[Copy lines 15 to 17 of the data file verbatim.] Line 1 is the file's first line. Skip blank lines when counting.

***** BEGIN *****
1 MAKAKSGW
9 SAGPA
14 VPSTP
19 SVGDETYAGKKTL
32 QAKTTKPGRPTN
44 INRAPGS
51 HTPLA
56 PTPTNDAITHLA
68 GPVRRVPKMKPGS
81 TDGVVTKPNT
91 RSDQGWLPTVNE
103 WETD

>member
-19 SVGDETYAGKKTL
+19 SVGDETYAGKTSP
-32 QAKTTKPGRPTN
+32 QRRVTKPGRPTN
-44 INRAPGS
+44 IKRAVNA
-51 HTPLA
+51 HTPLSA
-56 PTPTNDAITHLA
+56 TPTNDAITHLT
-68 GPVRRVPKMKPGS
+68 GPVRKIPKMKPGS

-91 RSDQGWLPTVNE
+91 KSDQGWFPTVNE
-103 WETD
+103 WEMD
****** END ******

+19 SVGDETYAGKTSP
-32 QAKTTKPGRPTN
+32 QRRVTKPGRPTN